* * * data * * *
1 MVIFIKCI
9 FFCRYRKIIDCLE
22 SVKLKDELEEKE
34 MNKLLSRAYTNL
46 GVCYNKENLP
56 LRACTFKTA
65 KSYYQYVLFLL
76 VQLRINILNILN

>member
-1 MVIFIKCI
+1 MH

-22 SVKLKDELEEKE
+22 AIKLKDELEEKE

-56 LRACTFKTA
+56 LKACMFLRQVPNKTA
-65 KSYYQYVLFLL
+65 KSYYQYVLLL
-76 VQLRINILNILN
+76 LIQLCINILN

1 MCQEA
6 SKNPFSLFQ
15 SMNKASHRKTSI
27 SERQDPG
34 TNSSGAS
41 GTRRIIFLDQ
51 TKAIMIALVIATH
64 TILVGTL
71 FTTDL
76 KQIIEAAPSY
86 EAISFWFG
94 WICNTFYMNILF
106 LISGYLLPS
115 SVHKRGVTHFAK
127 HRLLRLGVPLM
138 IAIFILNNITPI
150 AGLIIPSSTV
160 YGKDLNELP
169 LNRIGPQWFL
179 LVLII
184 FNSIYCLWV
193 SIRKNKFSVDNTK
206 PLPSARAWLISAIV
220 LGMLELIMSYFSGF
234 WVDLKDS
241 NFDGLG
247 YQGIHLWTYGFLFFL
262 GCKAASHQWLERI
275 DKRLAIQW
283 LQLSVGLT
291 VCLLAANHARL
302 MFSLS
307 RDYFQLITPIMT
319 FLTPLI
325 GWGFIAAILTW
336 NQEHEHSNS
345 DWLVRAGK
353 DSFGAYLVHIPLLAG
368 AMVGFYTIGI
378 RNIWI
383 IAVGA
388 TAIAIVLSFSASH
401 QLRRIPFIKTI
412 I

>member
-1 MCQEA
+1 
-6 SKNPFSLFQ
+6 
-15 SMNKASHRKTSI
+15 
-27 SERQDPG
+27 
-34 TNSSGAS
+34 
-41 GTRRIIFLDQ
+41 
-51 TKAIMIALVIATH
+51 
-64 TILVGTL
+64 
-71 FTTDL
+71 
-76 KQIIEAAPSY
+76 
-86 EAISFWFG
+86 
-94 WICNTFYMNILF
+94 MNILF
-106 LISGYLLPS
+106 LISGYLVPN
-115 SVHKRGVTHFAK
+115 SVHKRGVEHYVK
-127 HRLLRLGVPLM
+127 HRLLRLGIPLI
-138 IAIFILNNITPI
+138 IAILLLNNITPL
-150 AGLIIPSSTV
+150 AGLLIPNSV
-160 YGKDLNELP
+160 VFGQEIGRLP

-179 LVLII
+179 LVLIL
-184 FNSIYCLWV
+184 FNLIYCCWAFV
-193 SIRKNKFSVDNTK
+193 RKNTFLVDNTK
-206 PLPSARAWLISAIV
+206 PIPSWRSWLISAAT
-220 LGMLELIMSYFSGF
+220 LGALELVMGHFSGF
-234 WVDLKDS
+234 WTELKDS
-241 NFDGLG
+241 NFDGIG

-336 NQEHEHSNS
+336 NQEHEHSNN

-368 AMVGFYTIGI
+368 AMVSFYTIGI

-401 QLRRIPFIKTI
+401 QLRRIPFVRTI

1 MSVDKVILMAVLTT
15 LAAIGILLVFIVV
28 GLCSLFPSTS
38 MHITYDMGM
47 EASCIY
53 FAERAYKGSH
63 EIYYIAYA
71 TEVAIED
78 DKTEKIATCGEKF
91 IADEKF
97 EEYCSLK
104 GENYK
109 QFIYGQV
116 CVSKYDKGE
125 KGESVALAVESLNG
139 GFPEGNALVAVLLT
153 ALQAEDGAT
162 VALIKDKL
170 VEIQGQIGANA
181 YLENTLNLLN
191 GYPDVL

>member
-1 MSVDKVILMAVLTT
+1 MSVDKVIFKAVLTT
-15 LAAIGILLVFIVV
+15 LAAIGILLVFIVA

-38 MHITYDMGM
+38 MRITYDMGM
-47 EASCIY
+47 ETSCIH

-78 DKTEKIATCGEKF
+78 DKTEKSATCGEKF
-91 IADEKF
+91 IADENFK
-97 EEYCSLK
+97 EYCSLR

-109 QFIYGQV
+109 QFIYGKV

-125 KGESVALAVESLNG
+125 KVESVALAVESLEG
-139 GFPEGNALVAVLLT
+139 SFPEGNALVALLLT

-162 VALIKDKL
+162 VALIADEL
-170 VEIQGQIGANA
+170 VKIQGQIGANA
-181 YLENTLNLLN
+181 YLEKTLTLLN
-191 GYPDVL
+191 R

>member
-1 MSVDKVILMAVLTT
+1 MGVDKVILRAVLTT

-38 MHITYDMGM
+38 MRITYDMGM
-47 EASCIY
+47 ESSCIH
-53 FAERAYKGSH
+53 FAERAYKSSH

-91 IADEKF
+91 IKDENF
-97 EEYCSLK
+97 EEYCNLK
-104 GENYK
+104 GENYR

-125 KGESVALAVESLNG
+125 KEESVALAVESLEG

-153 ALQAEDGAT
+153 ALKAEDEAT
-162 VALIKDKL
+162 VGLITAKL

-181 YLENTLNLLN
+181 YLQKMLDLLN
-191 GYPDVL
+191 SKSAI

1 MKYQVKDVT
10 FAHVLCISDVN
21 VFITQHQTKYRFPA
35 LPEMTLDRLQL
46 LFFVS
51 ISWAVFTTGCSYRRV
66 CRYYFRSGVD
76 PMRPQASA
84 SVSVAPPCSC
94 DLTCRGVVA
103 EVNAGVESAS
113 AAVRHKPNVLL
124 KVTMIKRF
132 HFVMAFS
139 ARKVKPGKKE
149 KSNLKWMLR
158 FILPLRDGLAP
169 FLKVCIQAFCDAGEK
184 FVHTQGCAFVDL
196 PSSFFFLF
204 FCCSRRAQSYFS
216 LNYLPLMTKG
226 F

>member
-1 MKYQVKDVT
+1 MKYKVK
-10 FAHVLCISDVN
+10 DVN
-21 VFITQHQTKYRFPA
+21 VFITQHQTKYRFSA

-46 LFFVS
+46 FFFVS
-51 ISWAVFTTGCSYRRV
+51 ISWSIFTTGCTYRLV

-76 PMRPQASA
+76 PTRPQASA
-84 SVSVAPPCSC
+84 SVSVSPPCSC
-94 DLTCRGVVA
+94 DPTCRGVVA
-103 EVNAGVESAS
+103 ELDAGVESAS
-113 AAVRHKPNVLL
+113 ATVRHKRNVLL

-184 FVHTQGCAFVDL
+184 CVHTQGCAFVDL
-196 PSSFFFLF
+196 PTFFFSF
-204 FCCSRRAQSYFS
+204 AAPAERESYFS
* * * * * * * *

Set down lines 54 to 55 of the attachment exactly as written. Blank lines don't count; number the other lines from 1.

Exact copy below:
325 GWGFIAAILTW
336 NQEHEHSNS